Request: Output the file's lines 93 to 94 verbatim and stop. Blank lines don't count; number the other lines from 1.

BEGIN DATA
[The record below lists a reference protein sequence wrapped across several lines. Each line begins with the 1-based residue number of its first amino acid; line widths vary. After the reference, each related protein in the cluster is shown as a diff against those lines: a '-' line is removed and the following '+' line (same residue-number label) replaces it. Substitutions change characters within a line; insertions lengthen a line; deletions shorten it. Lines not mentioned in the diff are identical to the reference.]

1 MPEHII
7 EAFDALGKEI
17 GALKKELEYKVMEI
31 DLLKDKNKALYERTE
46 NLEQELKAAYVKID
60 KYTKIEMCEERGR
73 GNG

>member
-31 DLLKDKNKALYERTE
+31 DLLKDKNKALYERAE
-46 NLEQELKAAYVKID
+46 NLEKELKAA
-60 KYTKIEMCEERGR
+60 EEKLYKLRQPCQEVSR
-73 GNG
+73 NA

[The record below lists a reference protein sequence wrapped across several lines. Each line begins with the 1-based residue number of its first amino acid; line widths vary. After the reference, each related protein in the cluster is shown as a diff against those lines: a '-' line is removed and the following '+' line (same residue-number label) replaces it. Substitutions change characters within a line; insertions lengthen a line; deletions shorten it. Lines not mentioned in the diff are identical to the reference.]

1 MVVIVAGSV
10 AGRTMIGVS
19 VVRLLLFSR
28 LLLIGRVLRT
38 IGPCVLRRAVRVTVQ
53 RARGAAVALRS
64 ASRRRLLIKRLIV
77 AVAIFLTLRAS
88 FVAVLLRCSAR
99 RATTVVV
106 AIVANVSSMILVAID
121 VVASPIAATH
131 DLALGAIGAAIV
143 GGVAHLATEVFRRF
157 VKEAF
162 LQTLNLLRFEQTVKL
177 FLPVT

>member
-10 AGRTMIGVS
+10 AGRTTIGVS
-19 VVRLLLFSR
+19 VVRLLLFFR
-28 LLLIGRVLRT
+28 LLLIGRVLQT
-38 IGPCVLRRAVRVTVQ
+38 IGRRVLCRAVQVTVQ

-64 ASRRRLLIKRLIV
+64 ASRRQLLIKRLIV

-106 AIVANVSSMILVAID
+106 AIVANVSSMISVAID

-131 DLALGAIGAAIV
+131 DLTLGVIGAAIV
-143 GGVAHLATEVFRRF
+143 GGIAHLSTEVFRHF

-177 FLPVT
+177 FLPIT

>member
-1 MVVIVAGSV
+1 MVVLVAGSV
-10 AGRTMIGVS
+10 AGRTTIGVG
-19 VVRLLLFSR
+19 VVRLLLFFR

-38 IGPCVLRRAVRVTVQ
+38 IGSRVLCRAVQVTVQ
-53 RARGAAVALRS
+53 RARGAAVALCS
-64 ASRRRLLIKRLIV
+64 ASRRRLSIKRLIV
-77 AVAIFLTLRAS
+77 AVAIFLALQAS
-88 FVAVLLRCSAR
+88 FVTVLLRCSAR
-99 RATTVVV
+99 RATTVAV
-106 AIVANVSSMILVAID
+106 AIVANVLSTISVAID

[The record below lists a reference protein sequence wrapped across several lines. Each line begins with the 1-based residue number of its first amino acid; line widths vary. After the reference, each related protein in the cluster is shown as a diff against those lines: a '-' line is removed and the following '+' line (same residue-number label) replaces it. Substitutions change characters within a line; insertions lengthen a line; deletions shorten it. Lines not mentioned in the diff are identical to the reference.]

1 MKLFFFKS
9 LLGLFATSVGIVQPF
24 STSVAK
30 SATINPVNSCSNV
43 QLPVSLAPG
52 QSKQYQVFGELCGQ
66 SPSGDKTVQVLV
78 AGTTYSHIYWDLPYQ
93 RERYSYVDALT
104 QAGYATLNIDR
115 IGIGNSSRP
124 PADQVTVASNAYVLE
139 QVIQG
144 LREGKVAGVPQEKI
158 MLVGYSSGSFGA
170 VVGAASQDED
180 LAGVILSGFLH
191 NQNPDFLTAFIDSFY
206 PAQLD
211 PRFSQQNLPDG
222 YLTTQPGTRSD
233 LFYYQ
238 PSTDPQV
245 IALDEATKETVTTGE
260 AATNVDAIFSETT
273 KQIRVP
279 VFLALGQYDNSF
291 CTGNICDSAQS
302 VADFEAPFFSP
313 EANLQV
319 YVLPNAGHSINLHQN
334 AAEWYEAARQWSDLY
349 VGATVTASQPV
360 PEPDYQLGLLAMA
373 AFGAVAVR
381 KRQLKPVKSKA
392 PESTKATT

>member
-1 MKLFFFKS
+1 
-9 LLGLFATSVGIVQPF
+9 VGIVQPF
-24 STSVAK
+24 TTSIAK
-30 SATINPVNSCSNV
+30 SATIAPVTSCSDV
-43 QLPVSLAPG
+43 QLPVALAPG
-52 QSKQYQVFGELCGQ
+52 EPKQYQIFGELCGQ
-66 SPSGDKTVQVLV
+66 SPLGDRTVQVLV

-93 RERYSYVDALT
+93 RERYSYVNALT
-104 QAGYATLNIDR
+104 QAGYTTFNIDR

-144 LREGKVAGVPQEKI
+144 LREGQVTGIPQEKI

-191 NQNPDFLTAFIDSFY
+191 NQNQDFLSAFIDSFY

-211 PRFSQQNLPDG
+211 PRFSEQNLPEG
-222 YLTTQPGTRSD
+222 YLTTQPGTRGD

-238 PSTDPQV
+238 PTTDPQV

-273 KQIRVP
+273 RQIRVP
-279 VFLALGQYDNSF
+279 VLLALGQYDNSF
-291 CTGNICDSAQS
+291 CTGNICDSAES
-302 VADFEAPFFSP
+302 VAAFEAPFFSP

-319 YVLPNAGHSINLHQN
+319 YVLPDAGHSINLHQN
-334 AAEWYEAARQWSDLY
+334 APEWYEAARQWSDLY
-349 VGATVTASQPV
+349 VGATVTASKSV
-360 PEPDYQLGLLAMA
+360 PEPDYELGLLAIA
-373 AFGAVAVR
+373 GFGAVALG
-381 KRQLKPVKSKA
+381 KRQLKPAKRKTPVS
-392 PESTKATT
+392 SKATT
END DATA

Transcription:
180 LAGVILSGFLH
191 NQNPDFLTAFIDSFY